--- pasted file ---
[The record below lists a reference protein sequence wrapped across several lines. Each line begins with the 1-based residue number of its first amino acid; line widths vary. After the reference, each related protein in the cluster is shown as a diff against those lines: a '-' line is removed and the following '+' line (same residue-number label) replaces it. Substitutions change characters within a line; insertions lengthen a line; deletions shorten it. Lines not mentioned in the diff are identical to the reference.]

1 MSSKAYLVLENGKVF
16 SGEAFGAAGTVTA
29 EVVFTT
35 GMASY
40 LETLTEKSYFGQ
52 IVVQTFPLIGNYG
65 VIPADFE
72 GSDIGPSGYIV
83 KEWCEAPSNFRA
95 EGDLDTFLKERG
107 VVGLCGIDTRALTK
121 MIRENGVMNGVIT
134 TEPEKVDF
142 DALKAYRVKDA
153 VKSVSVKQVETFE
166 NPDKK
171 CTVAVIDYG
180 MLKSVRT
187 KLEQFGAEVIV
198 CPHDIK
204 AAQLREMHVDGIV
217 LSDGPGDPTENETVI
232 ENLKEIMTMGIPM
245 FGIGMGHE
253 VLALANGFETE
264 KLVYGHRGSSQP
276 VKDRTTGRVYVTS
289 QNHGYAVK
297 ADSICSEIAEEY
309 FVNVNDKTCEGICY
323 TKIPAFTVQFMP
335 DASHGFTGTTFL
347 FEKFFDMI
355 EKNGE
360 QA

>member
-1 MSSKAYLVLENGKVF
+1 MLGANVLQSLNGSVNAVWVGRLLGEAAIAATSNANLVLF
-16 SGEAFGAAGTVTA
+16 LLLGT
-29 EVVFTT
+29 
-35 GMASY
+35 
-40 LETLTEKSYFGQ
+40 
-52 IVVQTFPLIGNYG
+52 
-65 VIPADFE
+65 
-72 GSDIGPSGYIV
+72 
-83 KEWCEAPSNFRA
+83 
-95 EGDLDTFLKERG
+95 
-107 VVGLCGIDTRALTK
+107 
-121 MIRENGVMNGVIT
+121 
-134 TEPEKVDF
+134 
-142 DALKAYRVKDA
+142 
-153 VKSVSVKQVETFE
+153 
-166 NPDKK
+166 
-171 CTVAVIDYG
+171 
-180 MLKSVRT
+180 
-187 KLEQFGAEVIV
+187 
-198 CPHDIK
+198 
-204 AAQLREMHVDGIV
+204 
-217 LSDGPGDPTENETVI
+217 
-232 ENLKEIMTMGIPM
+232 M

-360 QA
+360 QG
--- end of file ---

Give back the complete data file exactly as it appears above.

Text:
[The record below lists a reference protein sequence wrapped across several lines. Each line begins with the 1-based residue number of its first amino acid; line widths vary. After the reference, each related protein in the cluster is shown as a diff against those lines: a '-' line is removed and the following '+' line (same residue-number label) replaces it. Substitutions change characters within a line; insertions lengthen a line; deletions shorten it. Lines not mentioned in the diff are identical to the reference.]

1 MSSKAYLVLENGKVF
16 SGEAFGAAGTVTA
29 EVVFTT
35 GMASY
40 LETLTEKSYFGQ
52 IVVQTFPLIGNYG
65 VIPADFE
72 GSDIGPSGYIV
83 KEWCEAPSNFRA
95 EGDLDTFLKERG
107 VVGLCGIDTRALTK
121 MIRENGVMNGVIT
134 TEPEKVDF
142 DALKAYRVKDA
153 VKSVSVKQVETFE
166 NPDKK
171 CTVAVIDYG
180 MLKSVRT
187 KLEQFGAEVIV
198 CPHDIK
204 AAQLREMHVDGIV
217 LSDGPGDPTENETVI
232 ENLKEIMTMGIPM
245 FGIGMGHE
253 VLALANGFETE
264 KLVYGHRGSSQP
276 VKDRTTGRVYVTS
289 QNHGYAVK
297 ADSICSEIAEEY
309 FVNVNDKTCEGICY
323 TKIPAFTVQFMP
335 DASHGFTGTTFL
347 FEKFFDMI
355 EKNGE
360 QA

>member
-1 MSSKAYLVLENGKVF
+1 MLGANVLQSLNGSVNAVWVGRLLGEAAIAATSNANLVLF
-16 SGEAFGAAGTVTA
+16 LLLGT
-29 EVVFTT
+29 
-35 GMASY
+35 
-40 LETLTEKSYFGQ
+40 
-52 IVVQTFPLIGNYG
+52 
-65 VIPADFE
+65 
-72 GSDIGPSGYIV
+72 
-83 KEWCEAPSNFRA
+83 
-95 EGDLDTFLKERG
+95 
-107 VVGLCGIDTRALTK
+107 
-121 MIRENGVMNGVIT
+121 
-134 TEPEKVDF
+134 
-142 DALKAYRVKDA
+142 
-153 VKSVSVKQVETFE
+153 
-166 NPDKK
+166 
-171 CTVAVIDYG
+171 
-180 MLKSVRT
+180 
-187 KLEQFGAEVIV
+187 
-198 CPHDIK
+198 
-204 AAQLREMHVDGIV
+204 
-217 LSDGPGDPTENETVI
+217 
-232 ENLKEIMTMGIPM
+232 M

-360 QA
+360 QG